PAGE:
The former commercial director of Pitlochry Festival Theatre has admitting covertly filming women at the venue – but denies his actions were sexually motivated.
Derek Allan, who was also creative director of the award-winning Enchanted Forest, claims he is a cross-dresser who has suffered from gender issues for decades.
He hopes to avoid being placed on the sex offenders register on the grounds that he was only filming his victims as he wanted to copy their style.
Perth Sheriff Court heard he had been caught out pretending to send text
messages, all the while actually filming the waist and legs of women in public areas of the theatre, in October 2014.
The incident sparked an internal investigation and eventually saw other women come forward to raise concerns about his conduct and detail further filming incidents.
His employment was terminated following a disciplinary hearing, with the police also called to look into the matter.
Allan, now of Glebe Street, Dumfries, admitted committing a breach of the peace and covertly filming women at Pitlochry Festival Theatre between March 2014 and October 2015.
The 59-year-old had been employed in senior management positions at the theatre since 2004 and had been a highly respected member of the business and tourism community.
The court heard that in October 2014, Allan had been among those attending an event at the theatre.
Witnesses became concerned that he was “acting suspiciously” and on further examination was holding a phone at his chest, pointing it at the waist and legs of one woman.
She was quietly alerted to Allan’s actions and “was disturbed because she could see clearly that he was filming her and attempting to be secretive about it,” depute fiscal Tina Dickie said.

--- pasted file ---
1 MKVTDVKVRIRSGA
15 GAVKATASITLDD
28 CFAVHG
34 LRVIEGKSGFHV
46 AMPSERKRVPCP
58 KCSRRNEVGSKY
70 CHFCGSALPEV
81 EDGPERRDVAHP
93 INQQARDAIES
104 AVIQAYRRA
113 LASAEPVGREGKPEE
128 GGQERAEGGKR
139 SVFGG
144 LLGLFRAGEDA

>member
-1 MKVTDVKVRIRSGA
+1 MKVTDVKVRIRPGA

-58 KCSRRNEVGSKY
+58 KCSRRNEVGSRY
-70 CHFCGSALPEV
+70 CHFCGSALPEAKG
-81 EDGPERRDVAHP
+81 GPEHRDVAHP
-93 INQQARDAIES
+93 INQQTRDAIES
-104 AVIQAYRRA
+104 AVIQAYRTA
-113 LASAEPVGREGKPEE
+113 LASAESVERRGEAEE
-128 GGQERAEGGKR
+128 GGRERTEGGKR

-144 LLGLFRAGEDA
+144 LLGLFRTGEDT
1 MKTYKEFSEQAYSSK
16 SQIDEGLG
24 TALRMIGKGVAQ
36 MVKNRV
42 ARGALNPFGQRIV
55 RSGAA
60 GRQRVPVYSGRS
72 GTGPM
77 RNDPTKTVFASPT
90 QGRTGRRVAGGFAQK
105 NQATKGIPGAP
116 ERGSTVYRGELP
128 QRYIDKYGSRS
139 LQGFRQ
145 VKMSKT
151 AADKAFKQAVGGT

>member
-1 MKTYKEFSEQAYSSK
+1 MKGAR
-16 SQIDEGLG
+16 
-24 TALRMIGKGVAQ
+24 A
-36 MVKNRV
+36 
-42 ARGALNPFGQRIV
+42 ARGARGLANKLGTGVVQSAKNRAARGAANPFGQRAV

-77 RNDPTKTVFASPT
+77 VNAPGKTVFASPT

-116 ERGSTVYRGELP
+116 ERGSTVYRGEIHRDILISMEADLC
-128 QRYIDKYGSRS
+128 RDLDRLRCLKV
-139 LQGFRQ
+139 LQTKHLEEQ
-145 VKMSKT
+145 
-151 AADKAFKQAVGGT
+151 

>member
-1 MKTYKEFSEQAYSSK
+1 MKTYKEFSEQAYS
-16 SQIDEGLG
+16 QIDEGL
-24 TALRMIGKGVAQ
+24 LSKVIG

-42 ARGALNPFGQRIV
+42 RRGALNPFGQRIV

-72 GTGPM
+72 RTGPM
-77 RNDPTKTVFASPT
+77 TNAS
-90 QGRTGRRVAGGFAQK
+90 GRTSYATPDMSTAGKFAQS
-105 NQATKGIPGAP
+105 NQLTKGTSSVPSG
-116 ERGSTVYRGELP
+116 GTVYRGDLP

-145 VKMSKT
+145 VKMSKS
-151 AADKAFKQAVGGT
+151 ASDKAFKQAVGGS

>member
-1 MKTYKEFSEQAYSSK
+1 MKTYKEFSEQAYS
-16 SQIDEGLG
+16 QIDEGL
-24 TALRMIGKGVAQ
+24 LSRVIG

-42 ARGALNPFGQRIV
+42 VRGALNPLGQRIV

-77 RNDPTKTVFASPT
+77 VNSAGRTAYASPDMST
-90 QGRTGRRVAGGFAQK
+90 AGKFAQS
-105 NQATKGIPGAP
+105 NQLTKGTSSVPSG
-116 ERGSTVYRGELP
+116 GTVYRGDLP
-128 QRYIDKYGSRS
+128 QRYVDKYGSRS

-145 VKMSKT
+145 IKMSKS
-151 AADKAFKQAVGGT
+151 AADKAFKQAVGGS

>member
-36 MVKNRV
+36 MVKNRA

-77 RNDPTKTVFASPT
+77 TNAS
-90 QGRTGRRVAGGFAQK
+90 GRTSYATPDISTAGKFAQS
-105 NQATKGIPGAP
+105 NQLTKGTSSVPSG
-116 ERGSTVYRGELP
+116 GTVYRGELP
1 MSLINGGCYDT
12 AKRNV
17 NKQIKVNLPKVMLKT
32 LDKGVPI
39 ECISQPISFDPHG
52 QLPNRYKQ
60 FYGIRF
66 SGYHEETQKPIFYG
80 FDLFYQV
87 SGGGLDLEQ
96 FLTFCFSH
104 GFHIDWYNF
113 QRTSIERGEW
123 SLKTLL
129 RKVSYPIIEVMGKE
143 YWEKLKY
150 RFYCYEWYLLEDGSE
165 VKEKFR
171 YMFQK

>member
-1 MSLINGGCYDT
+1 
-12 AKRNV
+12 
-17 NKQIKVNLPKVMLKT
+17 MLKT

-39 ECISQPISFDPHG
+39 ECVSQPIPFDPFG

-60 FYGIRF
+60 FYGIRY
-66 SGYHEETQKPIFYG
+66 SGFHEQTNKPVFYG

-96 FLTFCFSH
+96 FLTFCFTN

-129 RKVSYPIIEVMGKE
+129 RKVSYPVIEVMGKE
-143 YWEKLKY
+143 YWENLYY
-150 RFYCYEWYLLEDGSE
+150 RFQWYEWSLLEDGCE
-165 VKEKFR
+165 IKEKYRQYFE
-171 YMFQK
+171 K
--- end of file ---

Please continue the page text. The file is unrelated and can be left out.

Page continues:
“As a result of a subsequent internal investigation, two further incidents came to light in which witnesses had seen the accused holding a phone as if he was texting but that as he approached it was clear that the camera lens was
pointing at them and they were being filmed.”
Allan’s solicitor told the court there were important issues that had to be raised with the court as a matter of urgency.
“My submission is that there is not a serious sexual element to this case and that notification of the sex offenders register will not be necessary,” the agent said.
“There is a particular background, linked to gender identity issues, of which my client has been aware and which has affected him for several decades.”
The solicitor said Allan had engaged in cross-dressing for “a number of years” and that this had led to his filming of the women.
“He was capturing images of looks or styles that we was interested in emulating.”
The solicitor added that his client’s struggle had remained private until the summer of 2016 when he had finally confided in another.
“This whole episode has caused tremendous angst to his family, but has also been the cause of his unburdening himself of the secret he has held on to,” he said.
The court was told Allan had since sought counselling from the LGBT Health and Wellbeing Group.
Sheriff Lindsay Foulis deferred sentence upon Allan until March 8.
He called for a report from the Tay Project, which works with sex offenders, telling the accused he had not taken a decision on whether there was a “serious sexual element” to his offence.